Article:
The least significant aspect of our context is the economic crunch. You could even argue there isn’t a money problem, but that there’s just a money flow problem. There are great reserves of money, for example the top European companies are sitting on around 500 billion euros, not to mention the wealth of other internationals and the high net worth individuals. Public money isn’t flowing to UK culture so much now because the response to the deficit is ideological, and there is an entrenchment of values that favour financial growth for the sake of corporates over the wellbeing of the commons. This entrenchment is allowing a backlash of philistinism, allowing the multivalence of culture to be overlooked, only valued when it is a valuable commodity due to rarity or celebrity or market demand. The few public cultural organisations that have managed to work that system of commodity, brand or celebrity have been more successful at tapping those reserves. The Tate is one of those few, having just announced a £45 million revamp alongside their £215 million extension at Tate Modern. This magnetism is partly related to the oiling (in two senses) of the worldclass value of the British market for modern and contemporary art. None of this critique is meant criticise the Tate, especially as it plays a great role in education and in showcasing radical and participatory art such as Ai WeiWei’s Sunflower Seeds. (Incidentally, to monetise this artwork, have they considered selling 10 seeds for £1 after the show? I’d pay that, especially if some of the profits went to charity.)

So, if smaller organisations in the MLA & arts sectors want to tap that corporate source too, they may want to emulate the operations that attract money, by using digital media to build brand, a sense of glamour around a place, a sense of aura around the originators or cultural objects, and to present the artefacts themselves as totems of power. That approach can certainly make a great visitor experience, and can stimulate support and even learning. But it can also be very superficial. I want to propose that they should look elsewhere for their relevance.

I’m not just talking about looking beyond the financial value of culture to alternative ways of defining capital that are ‘softer’ and, well, indefinable. So many reports or pleas about the value of culture, though they may say much that is heartening and useful, are either circular (‘people want that soft indefinable something and they’ll pay for it, so, look it yields money) or self-defeating (‘you can’t tarnish the softer indefinable stuff with money, you just have to accept its otherness’). The problem is that our dualistic model holds hard economic value in opposition to soft cultural value (cultural = ethical, aesthetic and spiritual). If we synthesised the two, with money and culture not in opposition, we would see something I call ‘biosphere capital’. This is about resources for survival, and that is as hard-headed and sensible as you can be, harder in some ways than money, which is pretty abstract. It’s also about drawing on all the resources of the human spirit and memory to achieve it.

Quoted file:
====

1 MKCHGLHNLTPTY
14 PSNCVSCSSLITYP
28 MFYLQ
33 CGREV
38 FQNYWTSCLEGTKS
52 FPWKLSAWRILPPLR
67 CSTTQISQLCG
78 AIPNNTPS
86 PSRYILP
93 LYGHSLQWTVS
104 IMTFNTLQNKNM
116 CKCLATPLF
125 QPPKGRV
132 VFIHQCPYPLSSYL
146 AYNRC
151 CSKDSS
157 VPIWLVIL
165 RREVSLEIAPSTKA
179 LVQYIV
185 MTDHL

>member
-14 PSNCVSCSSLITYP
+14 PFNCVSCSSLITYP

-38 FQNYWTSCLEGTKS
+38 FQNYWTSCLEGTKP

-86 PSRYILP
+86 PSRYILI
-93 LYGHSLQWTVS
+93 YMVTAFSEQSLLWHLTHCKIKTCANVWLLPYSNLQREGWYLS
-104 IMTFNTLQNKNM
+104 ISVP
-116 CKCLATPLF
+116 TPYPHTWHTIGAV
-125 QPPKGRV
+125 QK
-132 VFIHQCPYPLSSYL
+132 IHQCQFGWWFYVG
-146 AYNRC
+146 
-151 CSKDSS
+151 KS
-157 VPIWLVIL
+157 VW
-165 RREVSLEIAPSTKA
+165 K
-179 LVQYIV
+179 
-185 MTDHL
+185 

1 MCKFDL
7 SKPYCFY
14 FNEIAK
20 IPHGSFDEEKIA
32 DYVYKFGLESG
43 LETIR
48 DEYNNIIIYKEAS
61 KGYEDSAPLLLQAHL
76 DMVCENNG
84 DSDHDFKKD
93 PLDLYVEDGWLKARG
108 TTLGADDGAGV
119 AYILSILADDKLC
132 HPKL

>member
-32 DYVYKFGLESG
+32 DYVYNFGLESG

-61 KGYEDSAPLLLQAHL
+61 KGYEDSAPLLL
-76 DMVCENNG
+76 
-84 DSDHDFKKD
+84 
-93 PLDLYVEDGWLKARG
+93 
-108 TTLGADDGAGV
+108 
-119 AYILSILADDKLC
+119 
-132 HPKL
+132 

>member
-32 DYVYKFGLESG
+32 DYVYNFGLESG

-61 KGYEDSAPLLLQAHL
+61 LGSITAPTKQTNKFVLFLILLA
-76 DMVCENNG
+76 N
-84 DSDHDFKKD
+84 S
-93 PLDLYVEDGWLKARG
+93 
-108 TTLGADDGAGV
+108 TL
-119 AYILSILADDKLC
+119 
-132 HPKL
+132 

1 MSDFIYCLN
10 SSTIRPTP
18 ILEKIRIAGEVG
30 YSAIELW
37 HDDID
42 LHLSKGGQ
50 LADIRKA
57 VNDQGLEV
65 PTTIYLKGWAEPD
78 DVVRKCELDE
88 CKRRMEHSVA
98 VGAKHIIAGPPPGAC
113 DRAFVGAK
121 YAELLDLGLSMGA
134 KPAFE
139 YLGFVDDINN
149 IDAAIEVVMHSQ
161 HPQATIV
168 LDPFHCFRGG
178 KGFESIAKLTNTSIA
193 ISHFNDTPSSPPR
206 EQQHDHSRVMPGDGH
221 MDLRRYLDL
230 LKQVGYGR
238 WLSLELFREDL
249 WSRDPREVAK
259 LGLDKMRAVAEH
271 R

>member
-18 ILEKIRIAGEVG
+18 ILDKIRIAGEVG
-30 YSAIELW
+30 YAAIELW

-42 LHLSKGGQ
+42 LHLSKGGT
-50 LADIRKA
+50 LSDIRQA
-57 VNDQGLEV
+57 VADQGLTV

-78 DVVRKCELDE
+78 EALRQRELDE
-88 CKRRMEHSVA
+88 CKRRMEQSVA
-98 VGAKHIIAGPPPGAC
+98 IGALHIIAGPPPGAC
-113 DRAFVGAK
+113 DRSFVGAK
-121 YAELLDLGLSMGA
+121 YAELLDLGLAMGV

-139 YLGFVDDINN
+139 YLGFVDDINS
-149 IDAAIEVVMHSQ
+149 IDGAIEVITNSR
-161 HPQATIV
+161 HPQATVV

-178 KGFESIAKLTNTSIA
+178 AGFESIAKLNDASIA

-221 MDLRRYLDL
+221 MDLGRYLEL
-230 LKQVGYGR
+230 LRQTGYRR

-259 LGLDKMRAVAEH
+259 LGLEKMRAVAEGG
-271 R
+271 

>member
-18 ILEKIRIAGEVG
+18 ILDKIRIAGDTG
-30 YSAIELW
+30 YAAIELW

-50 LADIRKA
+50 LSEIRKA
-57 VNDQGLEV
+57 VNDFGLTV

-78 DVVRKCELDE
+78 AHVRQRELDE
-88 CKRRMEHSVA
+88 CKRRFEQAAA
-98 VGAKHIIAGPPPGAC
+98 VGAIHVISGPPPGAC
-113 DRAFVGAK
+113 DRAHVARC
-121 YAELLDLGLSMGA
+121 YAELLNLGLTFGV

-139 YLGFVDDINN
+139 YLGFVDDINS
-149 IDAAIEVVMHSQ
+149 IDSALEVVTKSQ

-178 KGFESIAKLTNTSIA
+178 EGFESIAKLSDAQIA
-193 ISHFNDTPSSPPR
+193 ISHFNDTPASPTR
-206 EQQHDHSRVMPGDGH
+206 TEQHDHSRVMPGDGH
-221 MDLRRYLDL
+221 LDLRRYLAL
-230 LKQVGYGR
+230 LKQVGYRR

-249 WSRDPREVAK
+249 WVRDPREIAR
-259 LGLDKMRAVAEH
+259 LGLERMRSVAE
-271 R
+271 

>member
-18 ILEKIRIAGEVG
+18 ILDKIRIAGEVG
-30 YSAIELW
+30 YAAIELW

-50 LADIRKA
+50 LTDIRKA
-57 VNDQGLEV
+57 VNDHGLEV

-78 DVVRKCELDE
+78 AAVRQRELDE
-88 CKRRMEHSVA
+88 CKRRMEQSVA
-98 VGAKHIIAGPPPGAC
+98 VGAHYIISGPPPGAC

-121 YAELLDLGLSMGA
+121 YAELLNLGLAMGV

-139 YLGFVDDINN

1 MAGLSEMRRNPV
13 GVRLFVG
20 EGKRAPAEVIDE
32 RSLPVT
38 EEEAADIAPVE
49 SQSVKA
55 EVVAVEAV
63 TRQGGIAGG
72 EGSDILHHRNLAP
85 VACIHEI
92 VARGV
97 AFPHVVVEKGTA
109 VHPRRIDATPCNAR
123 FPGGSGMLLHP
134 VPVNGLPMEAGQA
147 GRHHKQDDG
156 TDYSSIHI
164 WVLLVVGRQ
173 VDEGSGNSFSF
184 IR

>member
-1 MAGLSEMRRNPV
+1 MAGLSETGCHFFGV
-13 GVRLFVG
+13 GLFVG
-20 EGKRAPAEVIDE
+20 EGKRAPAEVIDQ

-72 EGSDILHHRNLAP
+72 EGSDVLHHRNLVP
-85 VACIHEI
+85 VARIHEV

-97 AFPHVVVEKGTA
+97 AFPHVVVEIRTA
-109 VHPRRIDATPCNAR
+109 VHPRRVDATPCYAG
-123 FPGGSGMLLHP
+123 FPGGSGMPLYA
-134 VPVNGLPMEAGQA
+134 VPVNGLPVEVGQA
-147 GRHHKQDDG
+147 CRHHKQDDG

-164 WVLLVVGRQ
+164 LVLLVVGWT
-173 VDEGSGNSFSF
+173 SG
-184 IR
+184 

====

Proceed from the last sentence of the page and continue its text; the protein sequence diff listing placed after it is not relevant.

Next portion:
If the sector wants to embrace relevance, this is what matters: The scientific consensus that the planet is heading, at current trends, to a temperature increase which may not sustain mass human life before the end of this century. Also, wrapped up with the causes and effects of global warming are resource scarcity, biodiversity loss and chemical pollution. As these take effect, there will be a major increase in conflict (ranging from low level crime to the threat of nuclear war) unless we can counter dominant values that separate humans into civilisational clusters, to foster a spirit of collaboration and tolerance.

The time may come soon when we start to say that if cultural & heritage organisations aren’t pulling out all the stops to tackle this overarching ‘wicked problem’ then they don’t deserve public funding. Also, given that corporate wealth is really commonwealth (in private hands), we might argue that they don’t deserve corporate funding either.

So, what are all the stops you can pull out to make an almighty noise, and how (in the brackets) might you afford it?

You can work with financiers and corporations to change what business is, to change the way they work, to enable the success of a knowledge economy that does not harm the environment. (That’s why I think digital people in the cultural sector are important, because knowledge is the key, and also because knowledge & technology companies tend to be more keen to forge a sustainable future. Can you make a case for their investment? Can you innovate together?)

You can work with educationalists to help people be more creative, resilient, tolerant and better able to access knowledge to apply it to action.(The education business is set to grow massively in countries like India and China. Can you package and sell expertise and assets internationally?)